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I'm super paranoid about getting hit by a car running a red light. Sometimes I'll almost leave the house without my wallet, then go back and get it, specifically so I'll have ID on me in case I get hit by a car. 1. Because a few years ago, my grandfather was hit by a car running a red light while waiting to cross the street. (He broke like all of his bones but ended up being fine, amazingly. In his 80s!) 2. Because I just hate and fear cars. 3. Because people in San Francisco seem to run red lights much more frequently than I have observed anywhere else. Bad drivers here terrify me, because they're not being jerks, just totally oblivious, which I think is much worse!

I love the Flatiron Building! And flatiron shaped buildings in general. I live on Market Street, which cuts diagonally through all the regular blocks and makes all kinds of crazy pointy corners. It makes me so happy to walk around my neighborhood! The building I live in isn't a perfect flatiron shape, it's more of a weird trapezoid, but I think that's still pretty cool.

Matthew Gallaway

We are kindred souls in many ways, Caitlin!

Robert le Diable

Serendipity plays a big part in my life. Being a Louisiana boy, my first exposure to the famous Flatiron Building came a few years ago when I used to see a picture of it through a local shop window. It fascinated me, because the angle at which the picture was taken made the building look as though it was just a facade with no building attached to it. Serendipity stepped in when I received (at work) a booklet about some seminar or something being held in NYC, with a pic of the FB on the cover. I looked through the booklet and found the credit for the photo, which referred to the building as the Flatiron Building, and armed with the name (or nickname), I was able to search for info on the 'net.

Love coincidences, love serendipity, and love the Internet.

Matthew Gallaway

Agree with all of those sentiments, R le D -- thanks for sharing!

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Gods final



A young boy wanders into the woods of Harlem and witnesses the abduction of his sister by a glowing creature. Forty years later, now working as a New York City homicide detective, Gus is assigned to a case in which he unexpectedly succumbs to a vision that Helen is still alive. To find her, he embarks on an uorthodox investigation that leads to an ancient civilization of gods and the people determined to bring them back.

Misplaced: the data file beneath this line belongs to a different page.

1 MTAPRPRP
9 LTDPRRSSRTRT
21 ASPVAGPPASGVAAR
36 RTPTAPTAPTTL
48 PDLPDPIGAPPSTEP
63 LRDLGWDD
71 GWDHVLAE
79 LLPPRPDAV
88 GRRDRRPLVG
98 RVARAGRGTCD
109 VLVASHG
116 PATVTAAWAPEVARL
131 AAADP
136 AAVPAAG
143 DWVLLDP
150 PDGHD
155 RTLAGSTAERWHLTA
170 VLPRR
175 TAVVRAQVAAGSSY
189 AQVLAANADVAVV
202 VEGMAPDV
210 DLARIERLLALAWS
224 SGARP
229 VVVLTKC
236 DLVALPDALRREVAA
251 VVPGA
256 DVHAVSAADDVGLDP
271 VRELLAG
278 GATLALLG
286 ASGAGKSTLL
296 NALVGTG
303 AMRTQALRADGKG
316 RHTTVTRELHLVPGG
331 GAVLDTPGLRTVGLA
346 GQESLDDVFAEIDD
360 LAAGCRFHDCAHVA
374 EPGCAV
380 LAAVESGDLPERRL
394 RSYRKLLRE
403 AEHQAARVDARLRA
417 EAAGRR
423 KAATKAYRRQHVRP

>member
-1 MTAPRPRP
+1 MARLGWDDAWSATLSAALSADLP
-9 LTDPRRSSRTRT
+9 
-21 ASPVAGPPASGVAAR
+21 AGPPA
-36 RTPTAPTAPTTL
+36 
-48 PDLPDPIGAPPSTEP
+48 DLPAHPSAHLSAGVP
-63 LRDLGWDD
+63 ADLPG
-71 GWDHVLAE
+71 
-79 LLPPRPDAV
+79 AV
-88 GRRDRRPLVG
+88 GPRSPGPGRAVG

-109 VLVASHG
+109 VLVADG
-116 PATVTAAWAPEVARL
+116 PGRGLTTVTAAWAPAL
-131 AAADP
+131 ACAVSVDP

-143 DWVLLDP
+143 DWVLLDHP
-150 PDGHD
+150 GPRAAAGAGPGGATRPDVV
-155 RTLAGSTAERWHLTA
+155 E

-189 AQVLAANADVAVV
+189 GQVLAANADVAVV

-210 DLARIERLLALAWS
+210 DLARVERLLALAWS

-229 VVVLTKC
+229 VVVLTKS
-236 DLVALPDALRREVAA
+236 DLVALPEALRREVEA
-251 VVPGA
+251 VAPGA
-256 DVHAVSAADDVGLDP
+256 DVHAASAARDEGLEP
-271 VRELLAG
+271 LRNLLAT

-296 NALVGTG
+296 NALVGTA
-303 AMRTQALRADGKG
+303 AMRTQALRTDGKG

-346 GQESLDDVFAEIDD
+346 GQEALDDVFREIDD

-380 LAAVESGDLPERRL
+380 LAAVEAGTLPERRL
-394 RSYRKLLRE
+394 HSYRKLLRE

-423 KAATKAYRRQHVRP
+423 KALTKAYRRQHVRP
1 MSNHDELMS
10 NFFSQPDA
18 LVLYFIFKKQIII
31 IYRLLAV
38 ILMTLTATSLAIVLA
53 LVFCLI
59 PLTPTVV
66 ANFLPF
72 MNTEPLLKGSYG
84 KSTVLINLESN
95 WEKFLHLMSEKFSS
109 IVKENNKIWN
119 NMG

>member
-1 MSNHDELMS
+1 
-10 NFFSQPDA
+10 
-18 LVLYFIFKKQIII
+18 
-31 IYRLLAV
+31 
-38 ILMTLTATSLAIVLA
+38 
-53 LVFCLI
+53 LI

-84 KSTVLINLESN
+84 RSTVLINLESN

In this colossal new novel from the author of The Metropolis Case, the myth of Orpheus and Eurydice collides with a new religion founded by three corporate office workers, creating something beautiful, illogical, and overwhelming. Part sex manifesto, part religious text, part Manhattan noir—with a dose of deadly serious, internet inspired satire—#gods is a sprawling inquest into the nature of faith and resistance in the modern world. With each turn of the page, #gods will leave you increasingly reborn.

Praise for #gods

“#gods is a mystery, an excavation of myths, an index of modern life, a gay coming-of-age story, an office satire, a lyrical fever dream, a conspiracy. One of the most ambitious novels in recent memory—and a wild, possibly transformative addition to the canon of gay literature—it contains multitudes, and seethes with brilliance.” —Mark Doten, author of The Infernal

“Matthew Gallaway’s #gods is a novel so brilliant, so funny, so full of strange and marvelous things, I couldn’t stop writing OMG WTF I <3 THIS SO MUCH in its margins. It’s rare to find a novel that so dazzlingly reinvigorates age-old meditations on faith and f&!*ing, art and eros. Luminous, enterprising, and sublimely cheeky, #gods tells the story, the myth, the dream of the human soul in all its glorious complexity.” —Suzanne Morrison, author of Yoga Bitch

“Matthew Gallaway’s storytelling manages to be both dreamy and serious; lean and luxurious. His words carry an incantatory power of mythic storytelling where beauty and savagery wrap around each other like bright threads in a gorgeous tapestry.” —Natasha Vargas-Cooper, author of Mad Men Unbuttoned: A Romp Through 1960s America

“If the ancient gods were just like us, only more so, then the same could be said for this strange, wonderful book, in which the mundane sorrows and small triumphs of very ordinary lives glow ever so slightly around the edges, sometimes quite literally. At once an oddly romantic send-up of dead-end office culture and an offbeat supernatural procedural, #gods is terrifically weird, melancholy, sexy, and charming.” —Jacob Bacharach, author of The Bend of the World

The Metropolis Case

'It’s to the credit of Matthew Gallaway’s enchanting, often funny first novel that it doesn’t require a corresponding degree of obsession from readers, but may leave them similarly transported: the book is so well written — there’s hardly a lazy sentence here — and filled with such memorable lead and supporting players that it quickly absorbs you into its worlds.'

-- The New York Times

Music: Death Culture at Sea and Saturnine

Listen or download songs and records from my indie-rock past with Saturnine here and Death Culture at Sea here.

Music Video: Remembrance of Things Past

Watch the rock opera Remembrance of Things Past written and performed by Saturnine and Frances Gibson, starring Bennett Madison and Sheila McClear.

Video: The Chaos Detective

The Chaos Detective is a series about a man searching for 'identity' as he completes assignments from a mysterious organization. Watch the first episode (five parts) on YouTube.
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